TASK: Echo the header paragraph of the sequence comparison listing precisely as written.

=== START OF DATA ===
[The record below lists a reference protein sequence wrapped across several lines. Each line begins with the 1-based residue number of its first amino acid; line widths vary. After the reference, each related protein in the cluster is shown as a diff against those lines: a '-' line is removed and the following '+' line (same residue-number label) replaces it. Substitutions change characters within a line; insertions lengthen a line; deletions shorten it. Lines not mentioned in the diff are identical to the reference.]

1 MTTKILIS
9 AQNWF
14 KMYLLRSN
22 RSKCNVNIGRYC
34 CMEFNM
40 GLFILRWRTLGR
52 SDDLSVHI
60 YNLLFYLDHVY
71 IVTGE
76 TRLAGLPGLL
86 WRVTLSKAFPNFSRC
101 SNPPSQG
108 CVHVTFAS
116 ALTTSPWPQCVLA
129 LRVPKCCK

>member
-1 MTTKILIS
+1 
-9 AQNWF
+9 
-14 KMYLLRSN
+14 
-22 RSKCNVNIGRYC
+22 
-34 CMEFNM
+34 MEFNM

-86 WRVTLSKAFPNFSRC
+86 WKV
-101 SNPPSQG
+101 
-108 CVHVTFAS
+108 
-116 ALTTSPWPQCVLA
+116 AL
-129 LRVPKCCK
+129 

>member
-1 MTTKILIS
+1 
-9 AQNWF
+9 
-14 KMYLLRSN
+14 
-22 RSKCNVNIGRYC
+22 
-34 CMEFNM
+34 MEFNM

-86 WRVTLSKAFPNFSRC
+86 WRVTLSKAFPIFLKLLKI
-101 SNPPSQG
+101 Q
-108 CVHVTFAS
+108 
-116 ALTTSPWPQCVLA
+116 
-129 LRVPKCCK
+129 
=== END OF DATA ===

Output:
[The record below lists a reference protein sequence wrapped across several lines. Each line begins with the 1-based residue number of its first amino acid; line widths vary. After the reference, each related protein in the cluster is shown as a diff against those lines: a '-' line is removed and the following '+' line (same residue-number label) replaces it. Substitutions change characters within a line; insertions lengthen a line; deletions shorten it. Lines not mentioned in the diff are identical to the reference.]